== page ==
|Publication number||US4580067 A|
|Application number||US 06/454,055|
|Publication date||Apr 1, 1986|
|Filing date||Dec 28, 1982|
|Priority date||Dec 28, 1982|
|Publication number||06454055, 454055, US 4580067 A, US 4580067A, US-A-4580067, US4580067 A, US4580067A|
|Inventors||Robert J. Proebsting, Donald R. Dias|
|Original Assignee||Mostek Corporation|
|Export Citation||BiBTeX, EndNote, RefMan|
|Patent Citations (6), Referenced by (12), Classifications (11), Legal Events (6)|
|External Links: USPTO, USPTO Assignment, Espacenet|
The present invention generally relates to integrated electronic circuits and in particular pertains to a load circuit which drives a circuit node, when selected, to a high voltage state derived from a high voltage supply while drawing essentially no current from the high voltage supply when the circuit node is not selected.
The technology has recently been developed for the production of high-quality thin dielectrics which make possible the commercial utilization of the Fowler-Nordheim electron tunneling mechanism. This process can be used in the operation of electrically erasable programmable read only memory (EEPROM) devices. The electron tunneling permits the storage of a charge on a floating gate for an extended period of time even when operating power has been removed from the memory device.
The programming of a memory cell using the Fowler-Nordheim mechanism for present thin dielectrics requires approximately 20 volts. However, the standard power supply for microprocessor and memory circuits is 5 volts. The required high voltage can be produced by charge pump circuits which are fabricated integrally with the memory device. Although charge pump circuits can produce this required high voltage, these circuits can provide only a very limited current with reasonably sized devices. Thus, it is necessary that selected load elements draw only a small current from the charge pump while nonselected load elements exhibit a high impedance to prevent loading the charge pump.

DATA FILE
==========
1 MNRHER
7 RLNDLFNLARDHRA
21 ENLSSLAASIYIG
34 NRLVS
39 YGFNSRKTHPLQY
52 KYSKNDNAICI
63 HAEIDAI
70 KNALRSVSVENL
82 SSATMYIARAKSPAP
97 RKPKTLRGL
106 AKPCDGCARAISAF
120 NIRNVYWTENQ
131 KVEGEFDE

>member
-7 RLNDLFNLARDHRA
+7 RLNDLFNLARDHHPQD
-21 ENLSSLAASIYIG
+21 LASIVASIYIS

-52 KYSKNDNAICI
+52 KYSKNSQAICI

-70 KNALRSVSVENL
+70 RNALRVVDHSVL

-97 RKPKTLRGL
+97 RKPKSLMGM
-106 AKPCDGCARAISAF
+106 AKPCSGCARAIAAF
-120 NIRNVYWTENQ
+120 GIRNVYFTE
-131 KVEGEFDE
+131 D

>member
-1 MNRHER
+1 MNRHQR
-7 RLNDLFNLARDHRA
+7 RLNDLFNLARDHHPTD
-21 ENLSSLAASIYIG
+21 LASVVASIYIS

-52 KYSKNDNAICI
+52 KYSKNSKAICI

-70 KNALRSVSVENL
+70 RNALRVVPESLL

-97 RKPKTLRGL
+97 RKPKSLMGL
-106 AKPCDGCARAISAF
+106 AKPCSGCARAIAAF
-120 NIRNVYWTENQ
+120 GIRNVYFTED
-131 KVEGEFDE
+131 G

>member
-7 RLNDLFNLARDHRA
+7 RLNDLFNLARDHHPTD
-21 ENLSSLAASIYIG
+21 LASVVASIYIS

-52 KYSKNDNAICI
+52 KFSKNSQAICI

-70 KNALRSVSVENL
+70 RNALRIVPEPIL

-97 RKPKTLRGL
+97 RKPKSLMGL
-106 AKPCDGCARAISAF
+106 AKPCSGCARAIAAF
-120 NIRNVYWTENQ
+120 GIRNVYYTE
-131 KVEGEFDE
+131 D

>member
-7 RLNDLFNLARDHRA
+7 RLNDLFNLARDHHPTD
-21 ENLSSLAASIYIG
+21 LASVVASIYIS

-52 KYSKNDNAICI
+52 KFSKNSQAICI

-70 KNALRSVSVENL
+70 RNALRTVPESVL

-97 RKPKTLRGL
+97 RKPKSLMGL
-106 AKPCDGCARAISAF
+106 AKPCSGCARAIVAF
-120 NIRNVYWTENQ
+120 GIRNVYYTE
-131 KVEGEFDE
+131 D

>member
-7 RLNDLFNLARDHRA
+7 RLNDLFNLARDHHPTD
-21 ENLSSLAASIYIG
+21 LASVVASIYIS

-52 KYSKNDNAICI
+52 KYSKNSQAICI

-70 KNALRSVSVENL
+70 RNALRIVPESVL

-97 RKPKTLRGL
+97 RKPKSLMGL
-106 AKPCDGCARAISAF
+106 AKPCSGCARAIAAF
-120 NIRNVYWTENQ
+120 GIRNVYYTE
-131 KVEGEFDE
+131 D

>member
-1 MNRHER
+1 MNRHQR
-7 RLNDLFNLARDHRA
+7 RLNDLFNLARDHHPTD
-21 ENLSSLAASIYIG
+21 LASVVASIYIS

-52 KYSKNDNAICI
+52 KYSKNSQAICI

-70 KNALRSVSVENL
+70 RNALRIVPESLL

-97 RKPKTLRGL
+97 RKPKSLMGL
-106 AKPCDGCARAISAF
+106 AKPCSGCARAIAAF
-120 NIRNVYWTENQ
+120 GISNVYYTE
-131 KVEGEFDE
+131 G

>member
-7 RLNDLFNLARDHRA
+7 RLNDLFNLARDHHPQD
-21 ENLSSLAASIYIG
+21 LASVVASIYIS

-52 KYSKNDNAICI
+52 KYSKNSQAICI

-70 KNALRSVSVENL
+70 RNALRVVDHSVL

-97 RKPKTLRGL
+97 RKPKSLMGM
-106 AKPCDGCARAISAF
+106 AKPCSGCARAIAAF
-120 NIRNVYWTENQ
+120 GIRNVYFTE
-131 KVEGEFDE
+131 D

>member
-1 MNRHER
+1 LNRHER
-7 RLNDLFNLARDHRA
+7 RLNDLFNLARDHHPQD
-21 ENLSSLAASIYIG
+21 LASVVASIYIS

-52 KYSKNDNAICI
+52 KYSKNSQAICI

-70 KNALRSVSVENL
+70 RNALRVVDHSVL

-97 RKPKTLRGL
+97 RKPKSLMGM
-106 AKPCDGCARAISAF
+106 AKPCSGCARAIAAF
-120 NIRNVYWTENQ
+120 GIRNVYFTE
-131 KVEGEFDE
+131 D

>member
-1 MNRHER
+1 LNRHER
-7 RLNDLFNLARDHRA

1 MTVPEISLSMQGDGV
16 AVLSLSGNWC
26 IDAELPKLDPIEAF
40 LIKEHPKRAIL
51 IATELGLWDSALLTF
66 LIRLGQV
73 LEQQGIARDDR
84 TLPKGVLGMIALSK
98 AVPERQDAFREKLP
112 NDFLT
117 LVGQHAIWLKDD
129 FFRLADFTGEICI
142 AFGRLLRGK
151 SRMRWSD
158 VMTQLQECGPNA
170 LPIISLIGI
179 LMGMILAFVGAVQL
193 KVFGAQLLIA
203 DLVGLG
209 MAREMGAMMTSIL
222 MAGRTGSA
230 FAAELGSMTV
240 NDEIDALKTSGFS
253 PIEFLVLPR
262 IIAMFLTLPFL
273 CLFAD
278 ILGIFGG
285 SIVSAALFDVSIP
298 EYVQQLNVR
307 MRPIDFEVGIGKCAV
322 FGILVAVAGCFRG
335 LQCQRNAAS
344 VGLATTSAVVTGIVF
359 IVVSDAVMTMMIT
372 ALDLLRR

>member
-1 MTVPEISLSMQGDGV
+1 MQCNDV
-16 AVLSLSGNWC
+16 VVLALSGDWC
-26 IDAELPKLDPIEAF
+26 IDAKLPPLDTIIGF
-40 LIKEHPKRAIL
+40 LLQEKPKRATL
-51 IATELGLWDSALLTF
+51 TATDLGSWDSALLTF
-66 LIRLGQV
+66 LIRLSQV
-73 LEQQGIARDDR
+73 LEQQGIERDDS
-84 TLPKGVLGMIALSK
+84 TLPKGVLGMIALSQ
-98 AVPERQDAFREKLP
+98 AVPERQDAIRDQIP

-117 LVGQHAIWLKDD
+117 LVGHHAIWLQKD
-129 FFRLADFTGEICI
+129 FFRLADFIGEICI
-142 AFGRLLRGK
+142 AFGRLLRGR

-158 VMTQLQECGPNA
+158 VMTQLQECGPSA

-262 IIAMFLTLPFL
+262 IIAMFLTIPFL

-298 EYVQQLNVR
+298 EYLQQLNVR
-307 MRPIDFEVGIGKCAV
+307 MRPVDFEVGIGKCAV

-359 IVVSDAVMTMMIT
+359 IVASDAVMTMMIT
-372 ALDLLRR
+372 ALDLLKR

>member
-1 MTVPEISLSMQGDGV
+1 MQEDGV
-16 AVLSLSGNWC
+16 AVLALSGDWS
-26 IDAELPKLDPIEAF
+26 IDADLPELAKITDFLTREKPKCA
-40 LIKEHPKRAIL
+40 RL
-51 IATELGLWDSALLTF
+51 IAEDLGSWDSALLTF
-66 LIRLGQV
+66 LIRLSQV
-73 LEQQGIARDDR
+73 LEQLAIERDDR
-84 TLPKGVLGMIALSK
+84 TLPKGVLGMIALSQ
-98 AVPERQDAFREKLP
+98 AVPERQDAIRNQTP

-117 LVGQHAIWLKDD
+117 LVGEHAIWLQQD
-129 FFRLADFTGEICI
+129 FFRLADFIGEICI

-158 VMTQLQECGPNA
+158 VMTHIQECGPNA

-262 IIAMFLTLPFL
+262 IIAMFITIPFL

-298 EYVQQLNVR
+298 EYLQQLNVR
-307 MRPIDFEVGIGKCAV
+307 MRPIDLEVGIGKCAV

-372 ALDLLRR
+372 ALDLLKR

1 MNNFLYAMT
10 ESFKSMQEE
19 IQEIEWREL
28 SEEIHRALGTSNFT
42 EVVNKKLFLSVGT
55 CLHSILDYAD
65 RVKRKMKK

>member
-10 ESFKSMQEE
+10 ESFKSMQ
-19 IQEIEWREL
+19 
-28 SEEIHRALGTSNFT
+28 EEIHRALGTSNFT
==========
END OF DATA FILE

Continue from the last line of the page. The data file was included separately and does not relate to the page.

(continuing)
A particular difficulty in the design of dynamic load circuits to carry out the above-listed requirements is that the application of high voltages to the source terminals of the MOS transistors tends to substantially increase the threshold voltages of the transistors. This is termed "body effect". This increase in threshold voltage must be accounted for so that the required high voltage can be produced for application to the Fowler-Nordheim circuit element. A method for controlling the threshold voltage of the transistors in the dynamic load circuit is to carefully regulate the processing steps in the manufacture of the memory device. This careful regulation of the processing steps can significantly increase the per unit cost of the memory devices.